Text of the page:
Five Horrendous Books I Wrote as a Child: and what I learned from them

How is everyone’s summer coming along? I for one am super excited about it being August already, because the end of the summer means autumn is coming.

*dances happily*

Anyway. Down to business. I’m going to tackle another tag today… the 5 Horrendous Books tag. I almost feel like I’m not qualified, since I am famous worldwide for not finishing stories. Seriously. My desk drawers are packed with unfinished ideas and scraps, and I’ve finished a total of… three stories. In my life.

THREE.

Which is mostly due to the fact that, in my writing experience so far, I’ve been devoting myself almost entirely to two main ideas. The two that are actually good and I really, really want to write. The more recently-born of these is the novel I’m working on right now. The other is a sort of epic fantasy creation about heroes in a land called Bayan (don’t quote me here. the name will more than likely be changed). That one’s dear to my heart because it first originated when I was about twelve and has gone through a lot. It’s currently on the backburner; maybe I’ll get around to it one day.

Shall we proceed.

I present my most horrendous of story ideas, what I’ve (maybe) learned from each one, and hope you enjoy.

 

Nora

This one was one of my first “book” attempts; a cute, boring little narrative about a family of multifarious orphans. They live their lives in a ramshackle house and… never do much of anything. I mean literally nothing happens. Butttt I started this one when I was eight, when I’d never even heard of plot. So. The kids (including flat protagonist Nora) take turns watching the baby, mop floors, and do what good little orphan children do; they have a few dull conversations and live happily ever after.

(maybe that’s why i never got any farther than a few pages with this one. maybe)

  • Lots of clichéd (and kind of strange??) character descriptions.
  • ADVERBS. OH, THE ADVERBS.
  • There was a lot of pea shelling. In my eight-year-old imagination it was the most interesting of farmhouse mundane tasks. Thus, much pea-shelling.
  • Written-out southwestern country accents. Please help.
  • I could not devise a more original surname than Kettle.
  • Yes. The Kettle kids.
  • #cringe

 

What I Learned:

I LOVE writing large families and sibling relationships.

 

Out of Bondage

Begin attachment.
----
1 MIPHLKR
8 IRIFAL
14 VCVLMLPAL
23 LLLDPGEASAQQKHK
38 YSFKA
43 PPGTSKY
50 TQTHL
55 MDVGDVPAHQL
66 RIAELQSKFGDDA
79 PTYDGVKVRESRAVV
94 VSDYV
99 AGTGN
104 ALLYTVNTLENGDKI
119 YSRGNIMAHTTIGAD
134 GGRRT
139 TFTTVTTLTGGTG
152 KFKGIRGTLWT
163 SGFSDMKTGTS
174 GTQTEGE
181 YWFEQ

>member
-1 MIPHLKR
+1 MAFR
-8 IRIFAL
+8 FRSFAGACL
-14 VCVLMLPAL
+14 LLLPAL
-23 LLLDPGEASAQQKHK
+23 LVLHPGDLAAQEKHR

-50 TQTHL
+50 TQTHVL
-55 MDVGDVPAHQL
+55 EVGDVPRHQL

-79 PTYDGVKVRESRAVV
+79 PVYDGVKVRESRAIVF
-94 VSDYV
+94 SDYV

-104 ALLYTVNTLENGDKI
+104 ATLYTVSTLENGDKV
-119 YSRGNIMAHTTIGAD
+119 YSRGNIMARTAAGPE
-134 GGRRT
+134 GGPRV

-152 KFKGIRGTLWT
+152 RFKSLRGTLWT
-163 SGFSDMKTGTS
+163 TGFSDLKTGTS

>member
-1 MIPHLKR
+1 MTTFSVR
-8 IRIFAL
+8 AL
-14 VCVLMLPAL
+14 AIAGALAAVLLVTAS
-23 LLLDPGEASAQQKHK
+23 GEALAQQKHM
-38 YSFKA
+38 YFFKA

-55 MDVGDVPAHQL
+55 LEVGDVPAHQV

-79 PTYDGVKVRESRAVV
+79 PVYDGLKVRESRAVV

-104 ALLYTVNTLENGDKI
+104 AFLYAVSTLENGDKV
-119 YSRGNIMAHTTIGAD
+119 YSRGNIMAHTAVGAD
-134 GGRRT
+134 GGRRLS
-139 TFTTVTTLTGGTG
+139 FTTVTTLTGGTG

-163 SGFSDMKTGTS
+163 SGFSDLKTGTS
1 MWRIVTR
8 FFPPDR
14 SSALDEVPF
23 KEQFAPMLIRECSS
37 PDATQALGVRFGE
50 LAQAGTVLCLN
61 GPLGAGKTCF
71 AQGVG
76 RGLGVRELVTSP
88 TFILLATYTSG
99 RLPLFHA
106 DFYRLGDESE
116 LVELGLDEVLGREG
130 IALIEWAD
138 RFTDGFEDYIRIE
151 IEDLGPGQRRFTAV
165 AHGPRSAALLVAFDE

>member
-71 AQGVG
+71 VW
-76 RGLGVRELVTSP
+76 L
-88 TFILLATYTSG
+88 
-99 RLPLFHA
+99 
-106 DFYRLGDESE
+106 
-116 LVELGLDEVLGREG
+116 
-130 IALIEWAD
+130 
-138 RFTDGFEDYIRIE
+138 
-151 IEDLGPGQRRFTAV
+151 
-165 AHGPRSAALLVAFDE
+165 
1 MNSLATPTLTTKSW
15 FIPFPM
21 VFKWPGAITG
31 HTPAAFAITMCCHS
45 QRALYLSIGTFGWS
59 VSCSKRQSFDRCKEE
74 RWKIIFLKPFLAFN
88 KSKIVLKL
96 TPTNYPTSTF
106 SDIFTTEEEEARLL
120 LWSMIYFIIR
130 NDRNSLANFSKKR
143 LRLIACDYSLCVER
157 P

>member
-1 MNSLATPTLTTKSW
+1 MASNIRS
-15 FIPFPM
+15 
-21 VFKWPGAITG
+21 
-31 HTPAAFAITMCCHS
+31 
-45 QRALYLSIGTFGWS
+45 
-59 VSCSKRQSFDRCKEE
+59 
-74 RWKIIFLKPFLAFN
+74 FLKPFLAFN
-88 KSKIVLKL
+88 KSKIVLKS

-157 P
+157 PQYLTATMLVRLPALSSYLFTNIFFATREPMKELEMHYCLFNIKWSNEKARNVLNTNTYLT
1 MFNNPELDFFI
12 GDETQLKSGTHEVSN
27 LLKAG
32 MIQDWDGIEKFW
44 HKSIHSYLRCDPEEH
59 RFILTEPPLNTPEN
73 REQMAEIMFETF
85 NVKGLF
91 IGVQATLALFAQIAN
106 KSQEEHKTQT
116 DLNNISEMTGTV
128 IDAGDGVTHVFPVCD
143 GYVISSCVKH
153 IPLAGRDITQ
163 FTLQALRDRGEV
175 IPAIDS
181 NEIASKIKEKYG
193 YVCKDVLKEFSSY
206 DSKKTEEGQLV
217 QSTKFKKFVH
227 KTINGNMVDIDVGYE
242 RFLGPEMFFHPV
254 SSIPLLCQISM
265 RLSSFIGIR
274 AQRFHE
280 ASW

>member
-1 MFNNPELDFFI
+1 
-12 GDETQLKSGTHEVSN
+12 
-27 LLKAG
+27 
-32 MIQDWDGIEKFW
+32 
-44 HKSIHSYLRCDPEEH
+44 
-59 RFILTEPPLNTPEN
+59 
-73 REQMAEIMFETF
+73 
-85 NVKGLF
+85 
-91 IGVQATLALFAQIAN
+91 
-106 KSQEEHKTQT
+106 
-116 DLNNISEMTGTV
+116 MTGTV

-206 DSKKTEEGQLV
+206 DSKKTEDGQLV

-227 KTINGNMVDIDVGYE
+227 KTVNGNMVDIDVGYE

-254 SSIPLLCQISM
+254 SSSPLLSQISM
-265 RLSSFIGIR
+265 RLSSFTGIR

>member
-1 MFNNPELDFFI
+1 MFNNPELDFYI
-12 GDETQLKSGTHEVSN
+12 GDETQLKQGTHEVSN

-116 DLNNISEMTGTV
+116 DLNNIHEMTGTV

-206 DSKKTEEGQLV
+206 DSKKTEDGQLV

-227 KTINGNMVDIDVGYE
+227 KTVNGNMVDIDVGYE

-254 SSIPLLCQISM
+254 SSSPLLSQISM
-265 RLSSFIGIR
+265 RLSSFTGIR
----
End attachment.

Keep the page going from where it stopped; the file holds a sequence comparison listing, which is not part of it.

This one is (surprise!) an Israelites’-flight-from-Egypt retelling. It features a girl named Hannah and her seven siblings. I got a few pages into this one before inspiration flat-out ditched me and I got disgusted and trashed it all (pssst: it wasn’t much good anyhow).

  • There is boring backstory and a lot of information you never asked for. In heavy loads.
  • Once again, characters not doing much of anything.
  • Just going about their daily borings and major yawn.
  • This girl is kneading dough like she does every day, but for some reason I considered it necessary to emphasize the fact that she’s sweating and getting really tired. I mean I went into detail here.
  • A halfway decent descriptive paragraph of Egypt that I might actually use one day.
  • But most of the time I was very vague and clueless.

 

What I Learned:

Research is essential in historical fiction.

 

The Most Beautiful Kitten

Agh, the title. Prepare yourself. This was one of my (ahem) several attempts at writing my own fairytale. Our protagonist is Yet Another Tiresome Princess, the predictable type who is clichéd and adored and lives her happy little life in clover… till her parents, the king and queen drop the MARRIAGE BOMB and squash her flat.

She will of course only marry the #1 And Only who can bring her what she most desires. And with this damsel (who actually happens to be nameless, i just realized that), it’s a kitten. The most beautiful kitten in the kingdom, if you please.

  • We have a lot of knights, princes, dukes, earls, and other sundry nobles. All bearing kittens.
  • Lengthy cat descriptions you do not want to hear about. I was new to the descriptive-similes world, okay?